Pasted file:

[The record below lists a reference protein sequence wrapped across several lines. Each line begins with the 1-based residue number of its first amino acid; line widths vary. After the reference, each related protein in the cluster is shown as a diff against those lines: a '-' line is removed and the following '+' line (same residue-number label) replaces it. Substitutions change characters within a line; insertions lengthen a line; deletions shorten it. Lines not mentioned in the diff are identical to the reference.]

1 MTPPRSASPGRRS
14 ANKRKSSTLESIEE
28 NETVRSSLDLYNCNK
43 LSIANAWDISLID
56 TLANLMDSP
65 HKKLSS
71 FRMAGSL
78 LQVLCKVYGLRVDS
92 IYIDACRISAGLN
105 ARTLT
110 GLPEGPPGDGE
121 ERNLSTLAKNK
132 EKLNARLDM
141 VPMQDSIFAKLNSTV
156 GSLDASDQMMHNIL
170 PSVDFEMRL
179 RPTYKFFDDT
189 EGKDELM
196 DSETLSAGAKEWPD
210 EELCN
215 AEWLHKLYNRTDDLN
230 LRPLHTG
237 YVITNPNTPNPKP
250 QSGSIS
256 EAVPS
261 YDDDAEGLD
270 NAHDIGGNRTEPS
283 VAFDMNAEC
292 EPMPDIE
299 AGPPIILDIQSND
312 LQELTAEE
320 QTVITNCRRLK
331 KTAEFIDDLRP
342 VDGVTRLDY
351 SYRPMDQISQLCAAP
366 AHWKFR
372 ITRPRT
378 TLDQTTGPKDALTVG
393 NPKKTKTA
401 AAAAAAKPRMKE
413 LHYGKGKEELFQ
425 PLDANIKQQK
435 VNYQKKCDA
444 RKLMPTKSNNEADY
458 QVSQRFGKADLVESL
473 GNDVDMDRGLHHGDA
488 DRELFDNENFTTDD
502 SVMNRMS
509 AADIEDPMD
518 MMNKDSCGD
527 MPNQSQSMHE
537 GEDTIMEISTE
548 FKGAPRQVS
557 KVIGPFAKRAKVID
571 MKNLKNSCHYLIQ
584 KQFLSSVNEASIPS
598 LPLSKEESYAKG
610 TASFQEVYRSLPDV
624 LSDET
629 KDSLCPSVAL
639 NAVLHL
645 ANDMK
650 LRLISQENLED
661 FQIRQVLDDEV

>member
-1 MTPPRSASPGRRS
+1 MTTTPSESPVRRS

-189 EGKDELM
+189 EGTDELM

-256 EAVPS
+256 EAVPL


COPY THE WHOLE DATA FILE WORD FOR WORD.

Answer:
[The record below lists a reference protein sequence wrapped across several lines. Each line begins with the 1-based residue number of its first amino acid; line widths vary. After the reference, each related protein in the cluster is shown as a diff against those lines: a '-' line is removed and the following '+' line (same residue-number label) replaces it. Substitutions change characters within a line; insertions lengthen a line; deletions shorten it. Lines not mentioned in the diff are identical to the reference.]

1 MTPPRSASPGRRS
14 ANKRKSSTLESIEE
28 NETVRSSLDLYNCNK
43 LSIANAWDISLID
56 TLANLMDSP
65 HKKLSS
71 FRMAGSL
78 LQVLCKVYGLRVDS
92 IYIDACRISAGLN
105 ARTLT
110 GLPEGPPGDGE
121 ERNLSTLAKNK
132 EKLNARLDM
141 VPMQDSIFAKLNSTV
156 GSLDASDQMMHNIL
170 PSVDFEMRL
179 RPTYKFFDDT
189 EGKDELM
196 DSETLSAGAKEWPD
210 EELCN
215 AEWLHKLYNRTDDLN
230 LRPLHTG
237 YVITNPNTPNPKP
250 QSGSIS
256 EAVPS
261 YDDDAEGLD
270 NAHDIGGNRTEPS
283 VAFDMNAEC
292 EPMPDIE
299 AGPPIILDIQSND
312 LQELTAEE
320 QTVITNCRRLK
331 KTAEFIDDLRP
342 VDGVTRLDY
351 SYRPMDQISQLCAAP
366 AHWKFR
372 ITRPRT
378 TLDQTTGPKDALTVG
393 NPKKTKTA
401 AAAAAAKPRMKE
413 LHYGKGKEELFQ
425 PLDANIKQQK
435 VNYQKKCDA
444 RKLMPTKSNNEADY
458 QVSQRFGKADLVESL
473 GNDVDMDRGLHHGDA
488 DRELFDNENFTTDD
502 SVMNRMS
509 AADIEDPMD
518 MMNKDSCGD
527 MPNQSQSMHE
537 GEDTIMEISTE
548 FKGAPRQVS
557 KVIGPFAKRAKVID
571 MKNLKNSCHYLIQ
584 KQFLSSVNEASIPS
598 LPLSKEESYAKG
610 TASFQEVYRSLPDV
624 LSDET
629 KDSLCPSVAL
639 NAVLHL
645 ANDMK
650 LRLISQENLED
661 FQIRQVLDDEV

>member
-1 MTPPRSASPGRRS
+1 MTTTPSESPVRRS

-189 EGKDELM
+189 EGTDELM

-256 EAVPS
+256 EAVPL